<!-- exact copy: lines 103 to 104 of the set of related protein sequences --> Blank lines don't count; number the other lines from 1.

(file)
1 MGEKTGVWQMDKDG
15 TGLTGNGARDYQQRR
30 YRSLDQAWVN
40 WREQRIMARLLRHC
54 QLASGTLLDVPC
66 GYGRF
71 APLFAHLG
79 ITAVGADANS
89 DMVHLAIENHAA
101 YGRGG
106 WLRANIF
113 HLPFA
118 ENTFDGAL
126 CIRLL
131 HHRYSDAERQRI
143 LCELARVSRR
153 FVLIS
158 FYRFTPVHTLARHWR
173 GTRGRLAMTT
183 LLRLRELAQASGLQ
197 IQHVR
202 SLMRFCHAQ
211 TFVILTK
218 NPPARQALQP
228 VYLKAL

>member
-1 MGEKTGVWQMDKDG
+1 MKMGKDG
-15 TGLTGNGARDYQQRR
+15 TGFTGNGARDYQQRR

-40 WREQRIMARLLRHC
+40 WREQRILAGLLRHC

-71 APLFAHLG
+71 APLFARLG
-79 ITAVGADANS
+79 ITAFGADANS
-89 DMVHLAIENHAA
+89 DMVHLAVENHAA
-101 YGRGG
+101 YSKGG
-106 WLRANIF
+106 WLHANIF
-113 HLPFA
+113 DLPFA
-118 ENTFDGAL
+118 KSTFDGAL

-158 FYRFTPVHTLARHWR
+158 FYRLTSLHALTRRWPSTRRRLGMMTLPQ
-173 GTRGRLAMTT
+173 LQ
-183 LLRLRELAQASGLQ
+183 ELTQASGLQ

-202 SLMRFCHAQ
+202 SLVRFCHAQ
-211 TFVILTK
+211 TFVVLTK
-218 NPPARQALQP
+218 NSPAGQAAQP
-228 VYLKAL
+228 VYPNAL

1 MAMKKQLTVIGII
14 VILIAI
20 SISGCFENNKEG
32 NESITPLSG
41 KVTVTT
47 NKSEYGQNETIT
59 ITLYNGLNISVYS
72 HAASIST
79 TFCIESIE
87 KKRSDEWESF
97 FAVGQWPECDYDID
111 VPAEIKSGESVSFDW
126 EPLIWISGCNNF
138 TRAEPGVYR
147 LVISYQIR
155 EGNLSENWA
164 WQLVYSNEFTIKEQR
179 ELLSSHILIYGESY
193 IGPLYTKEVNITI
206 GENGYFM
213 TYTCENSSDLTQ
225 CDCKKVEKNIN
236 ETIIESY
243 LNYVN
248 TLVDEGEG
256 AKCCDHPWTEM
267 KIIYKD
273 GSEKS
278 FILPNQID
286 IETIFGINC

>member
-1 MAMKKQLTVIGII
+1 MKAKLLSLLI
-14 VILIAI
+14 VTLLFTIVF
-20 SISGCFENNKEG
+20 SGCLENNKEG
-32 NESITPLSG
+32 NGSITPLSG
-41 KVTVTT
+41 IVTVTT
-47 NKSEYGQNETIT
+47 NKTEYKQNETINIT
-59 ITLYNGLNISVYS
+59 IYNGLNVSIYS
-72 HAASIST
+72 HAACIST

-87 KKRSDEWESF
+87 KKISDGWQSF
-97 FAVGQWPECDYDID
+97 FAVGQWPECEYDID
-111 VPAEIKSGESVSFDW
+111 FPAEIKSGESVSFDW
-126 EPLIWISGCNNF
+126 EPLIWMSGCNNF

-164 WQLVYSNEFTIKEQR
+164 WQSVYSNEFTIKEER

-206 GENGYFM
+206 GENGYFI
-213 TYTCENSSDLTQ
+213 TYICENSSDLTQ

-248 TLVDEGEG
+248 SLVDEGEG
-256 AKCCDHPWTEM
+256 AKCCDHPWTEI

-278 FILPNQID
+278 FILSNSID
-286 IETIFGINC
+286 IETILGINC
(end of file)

+47 NKTEYKQNETINIT
-59 ITLYNGLNISVYS